Denise Paredes rules her restaurant with an iron fist. Waitresses scurry about sporting hot-pink tank tops that match Paredes' flowing blouse. She handles the register with ease while making chitchat and directing mammoth platters of beef and pork ribs across the tight orange space.
Las Mercedes Restaurant
"I can't talk to you right now — it's my busiest day of the week," she says as the Friday lunch rush ebbs. But when I ask about the racks sizzling on the eight-foot grill just beyond the front door, her eyes light up.
The succulent, fat-rippled slabs served Thursday through Saturday at Las Mercedes Restaurant speak for themselves. At most, there's a dusting of salt and pepper, perhaps accompanied by a splash of mojo. Her husband, 55-year-old Manuel Lopez, who presides over the smoking vessel, prods and flips racks of beef ($17) and pork ($12.50) that are then cleaved and served with two sides.
The pair bought this place, nestled among Doral's rows of beige warehouses, more than a decade ago, and it hasn't changed much. At the time, the weekend barbecue had been a tradition for nearly 30 years. "When we started, we used to do a whole pig, but it's gotten too expensive," Paredes says.
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SHOW ME HOW
They've also added some of their own flair to the mostly working-class menu, including a piquant, savory goat stew called chilindrón de chivo ($13.99). First, the meat is boiled in vinegar for at least an hour to dispense any gaminess. Later, it's plunged into a roasting pan with white wine, pepper, and cumin and braised until the red-purple meat slips off the bone.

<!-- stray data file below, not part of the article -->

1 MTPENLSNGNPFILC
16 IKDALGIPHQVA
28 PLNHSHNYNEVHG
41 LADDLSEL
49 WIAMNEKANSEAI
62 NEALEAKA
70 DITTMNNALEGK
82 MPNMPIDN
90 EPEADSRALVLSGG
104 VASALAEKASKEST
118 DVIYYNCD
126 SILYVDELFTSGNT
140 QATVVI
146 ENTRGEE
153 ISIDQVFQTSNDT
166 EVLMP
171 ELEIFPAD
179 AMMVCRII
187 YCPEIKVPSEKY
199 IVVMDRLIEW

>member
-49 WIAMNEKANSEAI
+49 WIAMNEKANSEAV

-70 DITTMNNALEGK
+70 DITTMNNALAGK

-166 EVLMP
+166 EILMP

Paredes' Nicaraguan heritage is revealed in the favorites she prepares in bulk for customers who place orders well in advance. Among them is baho ($10), a Central American cousin of Italy's timpano that layers yuca, plantains, and shredded beef brisket onto a banana leaf wrap.
It's a dish she turns out only once a month, and regulars are always on the lookout. A growing list of requests unspools off an ice machine. For many customers, it's a taste of home. But Paredes says it will remain a rare treat because of the herculean effort the classic requires.
Despite her stern demeanor, she knows that some things, such as the baho, are best left in their pure, original form. Her philosophy is reflected in the statues of Jesus and Buddha that guard the cash register. "The lady who had the place before us left them," she says. "Who am I to throw them out?"